Whether she was aiming to or not, Cowell documented the bubbling multiethnic diversity of 20th century America. She made notations of the songs of elderly Jews on the Lower East Side of New York City in the ’30s. She went on a trip making field recordings with John Lomax in the mountains of western North Carolina. On these expeditions, she lugged around heavy tape recording equipment. Over her career she helped record African-American chain gang workers in the Ozarks, cowboys of the West, Finnish lumberjacks in the Upper Midwest, and Portuguese fishermen in Massachusetts. In California she recorded Armenian singers; in Fresno, Mexican wedding music; at Shasta Dam, dam workers singing songs about famous fights; and in San Francisco, unaccompanied Icelandic singing. There was also a Sacred Harp shape-note choir at Stanford University in Palo Alto. And she found Serbian farm workers from the Central Valley who performed in a style that was thought to be “authentically Homeric,” harkening back to ancient Greek epic recitation, and scores of other varieties of folk songs performed by a range of ethnic groups across the state. Outside of the U.S., she recorded elderly singers off the western coast of Ireland; her work there produced more than 11 hours of recordings. She also documented musicians and singers in Thailand, Iran, Malaysia, and elsewhere, though very little has been written about her work in those places.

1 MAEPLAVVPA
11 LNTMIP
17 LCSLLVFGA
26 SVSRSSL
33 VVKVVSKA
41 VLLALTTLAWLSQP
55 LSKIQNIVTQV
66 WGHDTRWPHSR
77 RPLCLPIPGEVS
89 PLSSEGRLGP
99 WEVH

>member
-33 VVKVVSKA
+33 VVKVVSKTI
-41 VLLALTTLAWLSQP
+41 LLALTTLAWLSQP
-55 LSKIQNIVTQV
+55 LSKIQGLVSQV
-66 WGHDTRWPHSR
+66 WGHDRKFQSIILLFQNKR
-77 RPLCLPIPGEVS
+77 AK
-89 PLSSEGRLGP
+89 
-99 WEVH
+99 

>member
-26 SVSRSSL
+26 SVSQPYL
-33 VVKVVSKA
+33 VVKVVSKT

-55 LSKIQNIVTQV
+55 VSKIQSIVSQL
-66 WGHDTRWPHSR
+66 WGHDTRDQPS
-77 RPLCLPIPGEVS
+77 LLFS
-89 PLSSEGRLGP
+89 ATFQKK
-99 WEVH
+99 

She learned from Charles Seeger (the father of Pete, Peggy, and Mike). Seeger gave Cowell some of her first experience recording folk music in the field. One shouldn’t be too curatorial at first, once musicians and singers eager to document their knowledge had been found. “Record everything, don’t select, don’t omit,” was how Cowell remembered Seeger’s instructions. The two worked in the Resettlement Administration, a government program initiated in 1935 by President Franklin D. Roosevelt to assist migrant workers and farmers in the wake of the Great Depression. For Cowell and Seeger, music was utilitarian in that it eased tension and helped foster a sense of community.

In short, Cowell had more of a documentary-maker’s perspective on her fieldwork projects than that of a record scout.

“I am anxious to give an honest picture of the musical repertory of a time and place, (which necessarily includes a lot of what both folklorists and musicians properly consider nonsense—) instead of extracting gems alone,” she wrote of her focus.